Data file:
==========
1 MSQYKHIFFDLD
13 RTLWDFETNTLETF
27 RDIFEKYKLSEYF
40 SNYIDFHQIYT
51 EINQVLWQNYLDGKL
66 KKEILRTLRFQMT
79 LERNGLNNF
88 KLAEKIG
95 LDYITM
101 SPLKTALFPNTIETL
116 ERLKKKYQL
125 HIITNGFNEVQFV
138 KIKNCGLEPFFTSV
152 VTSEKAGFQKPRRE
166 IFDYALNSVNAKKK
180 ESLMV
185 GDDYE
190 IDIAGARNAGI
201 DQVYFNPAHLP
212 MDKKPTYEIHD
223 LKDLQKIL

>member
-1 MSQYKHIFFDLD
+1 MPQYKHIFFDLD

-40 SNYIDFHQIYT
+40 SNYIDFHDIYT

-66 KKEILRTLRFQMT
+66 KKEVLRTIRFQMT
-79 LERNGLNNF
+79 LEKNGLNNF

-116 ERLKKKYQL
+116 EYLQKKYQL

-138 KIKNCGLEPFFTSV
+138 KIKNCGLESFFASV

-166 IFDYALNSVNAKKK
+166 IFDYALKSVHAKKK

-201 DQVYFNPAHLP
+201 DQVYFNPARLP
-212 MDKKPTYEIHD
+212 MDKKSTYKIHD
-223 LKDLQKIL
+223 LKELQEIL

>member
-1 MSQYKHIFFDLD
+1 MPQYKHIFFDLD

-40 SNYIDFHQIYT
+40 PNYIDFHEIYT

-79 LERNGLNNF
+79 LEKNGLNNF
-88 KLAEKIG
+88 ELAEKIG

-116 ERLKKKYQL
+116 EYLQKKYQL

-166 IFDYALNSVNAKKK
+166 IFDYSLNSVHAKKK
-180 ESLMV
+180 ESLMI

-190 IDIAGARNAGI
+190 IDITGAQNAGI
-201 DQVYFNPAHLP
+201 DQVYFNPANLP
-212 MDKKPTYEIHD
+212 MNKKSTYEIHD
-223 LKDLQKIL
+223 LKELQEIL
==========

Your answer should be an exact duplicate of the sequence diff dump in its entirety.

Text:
1 MSQYKHIFFDLD
13 RTLWDFETNTLETF
27 RDIFEKYKLSEYF
40 SNYIDFHQIYT
51 EINQVLWQNYLDGKL
66 KKEILRTLRFQMT
79 LERNGLNNF
88 KLAEKIG
95 LDYITM
101 SPLKTALFPNTIETL
116 ERLKKKYQL
125 HIITNGFNEVQFV
138 KIKNCGLEPFFTSV
152 VTSEKAGFQKPRRE
166 IFDYALNSVNAKKK
180 ESLMV
185 GDDYE
190 IDIAGARNAGI
201 DQVYFNPAHLP
212 MDKKPTYEIHD
223 LKDLQKIL

>member
-1 MSQYKHIFFDLD
+1 MPQYKHIFFDLD

-40 SNYIDFHQIYT
+40 SNYIDFHDIYT

-66 KKEILRTLRFQMT
+66 KKEVLRTIRFQMT
-79 LERNGLNNF
+79 LEKNGLNNF

-116 ERLKKKYQL
+116 EYLQKKYQL

-138 KIKNCGLEPFFTSV
+138 KIKNCGLESFFASV

-166 IFDYALNSVNAKKK
+166 IFDYALKSVHAKKK

-201 DQVYFNPAHLP
+201 DQVYFNPARLP
-212 MDKKPTYEIHD
+212 MDKKSTYKIHD
-223 LKDLQKIL
+223 LKELQEIL

>member
-1 MSQYKHIFFDLD
+1 MPQYKHIFFDLD

-40 SNYIDFHQIYT
+40 PNYIDFHEIYT

-79 LERNGLNNF
+79 LEKNGLNNF
-88 KLAEKIG
+88 ELAEKIG

-116 ERLKKKYQL
+116 EYLQKKYQL

-166 IFDYALNSVNAKKK
+166 IFDYSLNSVHAKKK
-180 ESLMV
+180 ESLMI

-190 IDIAGARNAGI
+190 IDITGAQNAGI
-201 DQVYFNPAHLP
+201 DQVYFNPANLP
-212 MDKKPTYEIHD
+212 MNKKSTYEIHD
-223 LKDLQKIL
+223 LKELQEIL